Facebook’s Giphy Legally Avoided Filing for Deal, Experts Say

Table of Contents

  • Giphy paid dividends to shareholders before Facebook bought it in 2020, Bloomberg reported. 
  • That lowered the value of Giphy’s assets, exempting it from telling officials of the deal before it closed.
  • Experts say the move was completely legal at the time, and it highlights potential holes in antitrust laws.

US authorities continue to train their watchful eyes on Facebook over anticompetitive concerns, and more details just surfaced about its mid-2020 acquisition of gif creator Giphy.

Sources told Bloomberg Monday that Giphy paid dividends to investors before Facebook bought it, lowering the value of its assets and helping the deal fly under regulatory radar. Axios reported at the time a deal value of $400 million. 

US law as of 2020 states that if a company’s assets are worth less than $18.8 million, then it and the acquirer don’t have to notify antitrust regulators about their deal. Facebook told Congress last year that it didn’t report its Giphy acquisition because it wasn’t required to.

Experts told Insider that it was categorically legal for Giphy to do what it reportedly did since the Federal Trade Commission didn’t consider dividend pay-outs to be a tactic to avoid filing ahead of a deal.

It’s something that appears across industries, not just in tech, said John Keplar, a Stanford professor who co-authored a research paper on the subject. Yet it shows how the tech industry, including Facebook and its controversial acquisitions of would-be competitors, can flourish with the current US regulatory framework.

Giphy’s reported dividend pay-outs could highlight “the resource constraints of antitrust regulators,” Keplar told Insider. “It seems plausible that there are just too many deals occurring in practice for them to keep up with,” 

‘Stealth acquisitions’ versus merely ‘non-reportable deals?’

Bloomberg reported that thousands of acquisitions and mergers go unreported, with only 10% of about 22,000 being reviewed before closing between 2018 and 2019.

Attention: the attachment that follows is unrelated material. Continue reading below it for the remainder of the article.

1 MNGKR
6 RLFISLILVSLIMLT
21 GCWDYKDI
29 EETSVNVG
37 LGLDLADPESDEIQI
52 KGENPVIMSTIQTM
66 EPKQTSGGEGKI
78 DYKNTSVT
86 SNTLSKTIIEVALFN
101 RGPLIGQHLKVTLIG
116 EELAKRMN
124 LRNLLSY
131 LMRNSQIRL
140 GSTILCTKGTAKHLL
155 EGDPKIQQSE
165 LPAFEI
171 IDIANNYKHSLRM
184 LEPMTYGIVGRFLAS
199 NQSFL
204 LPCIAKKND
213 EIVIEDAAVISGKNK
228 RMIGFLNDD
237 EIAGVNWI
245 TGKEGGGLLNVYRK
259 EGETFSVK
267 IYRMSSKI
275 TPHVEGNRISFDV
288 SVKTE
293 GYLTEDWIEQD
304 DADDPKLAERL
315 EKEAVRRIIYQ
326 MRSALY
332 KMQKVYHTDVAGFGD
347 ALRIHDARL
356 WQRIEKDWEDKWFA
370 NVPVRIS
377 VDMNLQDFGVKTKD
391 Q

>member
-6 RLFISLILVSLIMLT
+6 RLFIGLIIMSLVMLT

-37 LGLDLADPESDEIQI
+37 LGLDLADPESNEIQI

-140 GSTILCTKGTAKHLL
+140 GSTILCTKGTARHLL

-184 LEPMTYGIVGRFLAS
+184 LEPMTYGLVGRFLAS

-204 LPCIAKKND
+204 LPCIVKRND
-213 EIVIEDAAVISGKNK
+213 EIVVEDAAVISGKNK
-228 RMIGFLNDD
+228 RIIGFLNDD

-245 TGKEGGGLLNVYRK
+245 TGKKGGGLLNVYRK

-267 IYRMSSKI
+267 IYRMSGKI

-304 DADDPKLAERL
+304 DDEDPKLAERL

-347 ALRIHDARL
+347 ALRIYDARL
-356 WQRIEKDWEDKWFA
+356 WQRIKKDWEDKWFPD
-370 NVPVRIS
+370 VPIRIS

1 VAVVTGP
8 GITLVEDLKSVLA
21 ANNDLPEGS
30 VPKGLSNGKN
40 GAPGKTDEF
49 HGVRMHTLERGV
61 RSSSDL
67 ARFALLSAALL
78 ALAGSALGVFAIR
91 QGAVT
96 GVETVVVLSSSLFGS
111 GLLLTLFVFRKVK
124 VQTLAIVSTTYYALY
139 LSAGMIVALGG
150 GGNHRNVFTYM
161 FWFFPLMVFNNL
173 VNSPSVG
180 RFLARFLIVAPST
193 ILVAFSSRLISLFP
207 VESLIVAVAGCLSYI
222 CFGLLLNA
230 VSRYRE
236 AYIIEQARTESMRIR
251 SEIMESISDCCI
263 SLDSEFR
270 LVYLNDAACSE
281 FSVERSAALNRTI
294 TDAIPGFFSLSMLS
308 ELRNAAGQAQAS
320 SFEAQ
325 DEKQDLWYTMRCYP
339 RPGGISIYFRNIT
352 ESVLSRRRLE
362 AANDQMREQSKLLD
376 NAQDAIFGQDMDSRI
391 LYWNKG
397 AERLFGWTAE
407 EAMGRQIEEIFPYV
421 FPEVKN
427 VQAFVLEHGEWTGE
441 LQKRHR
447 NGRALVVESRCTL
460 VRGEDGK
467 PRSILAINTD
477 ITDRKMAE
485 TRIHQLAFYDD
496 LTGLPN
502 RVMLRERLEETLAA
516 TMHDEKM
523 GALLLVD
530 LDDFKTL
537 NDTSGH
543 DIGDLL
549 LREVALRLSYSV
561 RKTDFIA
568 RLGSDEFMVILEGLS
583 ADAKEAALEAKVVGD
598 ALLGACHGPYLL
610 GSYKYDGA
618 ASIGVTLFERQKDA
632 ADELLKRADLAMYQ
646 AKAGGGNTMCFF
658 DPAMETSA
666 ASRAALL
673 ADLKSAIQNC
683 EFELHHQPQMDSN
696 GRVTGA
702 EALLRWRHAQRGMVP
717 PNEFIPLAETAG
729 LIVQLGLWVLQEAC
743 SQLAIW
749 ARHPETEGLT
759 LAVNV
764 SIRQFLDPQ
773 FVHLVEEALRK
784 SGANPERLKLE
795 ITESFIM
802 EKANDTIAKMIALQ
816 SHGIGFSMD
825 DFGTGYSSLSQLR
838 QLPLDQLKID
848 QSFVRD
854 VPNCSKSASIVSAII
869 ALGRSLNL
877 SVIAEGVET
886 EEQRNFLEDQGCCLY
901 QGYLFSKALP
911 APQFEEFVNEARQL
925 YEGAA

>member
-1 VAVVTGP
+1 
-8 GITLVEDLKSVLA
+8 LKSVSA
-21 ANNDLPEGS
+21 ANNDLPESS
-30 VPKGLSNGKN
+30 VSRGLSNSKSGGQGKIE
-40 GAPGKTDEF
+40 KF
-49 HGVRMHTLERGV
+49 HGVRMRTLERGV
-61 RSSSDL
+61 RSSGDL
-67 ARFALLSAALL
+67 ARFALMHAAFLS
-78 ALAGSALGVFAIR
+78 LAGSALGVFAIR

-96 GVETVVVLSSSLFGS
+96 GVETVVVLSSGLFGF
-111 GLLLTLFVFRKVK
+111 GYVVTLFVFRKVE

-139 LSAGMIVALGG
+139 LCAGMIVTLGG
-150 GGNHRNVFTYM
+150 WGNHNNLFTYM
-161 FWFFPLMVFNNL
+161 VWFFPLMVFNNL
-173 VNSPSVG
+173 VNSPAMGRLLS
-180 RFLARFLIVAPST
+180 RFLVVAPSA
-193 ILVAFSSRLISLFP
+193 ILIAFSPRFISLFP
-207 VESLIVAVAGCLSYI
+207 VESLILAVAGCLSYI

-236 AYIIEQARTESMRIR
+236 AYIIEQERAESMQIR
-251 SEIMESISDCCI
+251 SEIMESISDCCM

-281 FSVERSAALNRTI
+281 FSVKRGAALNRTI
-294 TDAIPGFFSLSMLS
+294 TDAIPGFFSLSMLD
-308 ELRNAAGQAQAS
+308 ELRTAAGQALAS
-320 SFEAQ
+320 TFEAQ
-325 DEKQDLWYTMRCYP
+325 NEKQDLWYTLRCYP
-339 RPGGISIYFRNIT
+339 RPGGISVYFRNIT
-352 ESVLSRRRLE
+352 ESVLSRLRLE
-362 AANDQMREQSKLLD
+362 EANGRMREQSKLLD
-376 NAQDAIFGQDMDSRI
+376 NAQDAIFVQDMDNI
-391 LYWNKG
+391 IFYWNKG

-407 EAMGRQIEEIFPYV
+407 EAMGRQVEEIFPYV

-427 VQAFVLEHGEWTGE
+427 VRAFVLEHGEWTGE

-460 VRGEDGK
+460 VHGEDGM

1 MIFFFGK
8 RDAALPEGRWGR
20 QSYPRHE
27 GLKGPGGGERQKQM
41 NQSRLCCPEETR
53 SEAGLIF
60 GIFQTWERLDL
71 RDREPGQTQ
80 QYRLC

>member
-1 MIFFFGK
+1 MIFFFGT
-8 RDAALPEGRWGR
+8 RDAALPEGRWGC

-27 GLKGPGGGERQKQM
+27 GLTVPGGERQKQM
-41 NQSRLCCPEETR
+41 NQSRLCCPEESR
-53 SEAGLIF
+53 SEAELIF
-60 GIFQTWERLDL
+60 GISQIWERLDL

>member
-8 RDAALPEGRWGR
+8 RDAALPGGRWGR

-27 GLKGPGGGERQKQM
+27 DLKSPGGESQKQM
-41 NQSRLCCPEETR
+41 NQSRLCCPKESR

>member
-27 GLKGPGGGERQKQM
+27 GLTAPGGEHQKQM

By capping the notification requirement, regulators are spared the tedious process of having to review each and every acquisition, especially small ones that are unlikely to pose anti-competitive problems, said Maureen Ohlhausen, a Republican former FTC commissioner who referred to them as “non-reportable deals,” in an interview with Insider.

Ohlhausen, who has been critical of government regulation, said pre-deal dividend pay-outs aren’t really a loophole, since it’s completely legal for companies to do — or at least was before September 2020.

“It’s not common, but it does happen,” said Ohlhausen, who was appointed to the FTC by former Presidents Barack Obama and Donald Trump.

Another former FTC employee, who served at the agency for more than a decade and described themselves as enforcement-oriented, similarly told Insider they wouldn’t call it common and doesn’t think Facebook and Giphy did anything to avoid scrutiny. However, they said “there is no acquisition that Facebook is going to do today that’s going to evade the radar of the enforcers,” given the attention that the tech world has drawn in recent years.

mark zuckerberg congress hearing

Facebook CEO Mark Zuckerberg on Capitol Hill in Washington, U.S., April 10, 2018.

Aaron P. Bernstein/Reuters

But on the other hand, there are concerns that companies can exploit the rule and structure their transactions to avoid seeking the green light from antitrust officials, who could pull the plug if they smell something amiss.

Kepler co-wrote a July paper titled “Stealth Acquisitions and Product Market Competition.” It found a large number of acquisitions whose deal amounts land right below the required notification threshold.

Their findings “suggest that firms can successfully manipulate M&A deals to avoid antitrust scrutiny, thereby leading to anticompetitive behavior.” 

Keplar said that companies have “plenty of reasons” for paying dividends to shareholders, but “the question of whether it’s legal to do so to avoid filing for antitrust is a bit trickier.”

The Giphy deal reportedly prompted the FTC to change its rules

In 2003, the FTC created a rule that special dividends are never defined as a means to avoid telling regulators of a deal. But the agency tweaked those guidelines in September 2020, and now, managing the size of a deal to avoid filing can be considered an avoidance device.

A source told Bloomberg that the FTC changed the rule because of the Giphy deal earlier that year.

Facebook and Giphy did not respond to requests for comment.